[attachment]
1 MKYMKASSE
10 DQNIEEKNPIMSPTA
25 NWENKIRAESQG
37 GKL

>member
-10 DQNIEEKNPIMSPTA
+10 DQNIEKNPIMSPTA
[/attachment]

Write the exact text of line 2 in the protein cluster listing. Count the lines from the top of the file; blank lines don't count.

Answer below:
10 DQNIEEKNPIMSPTA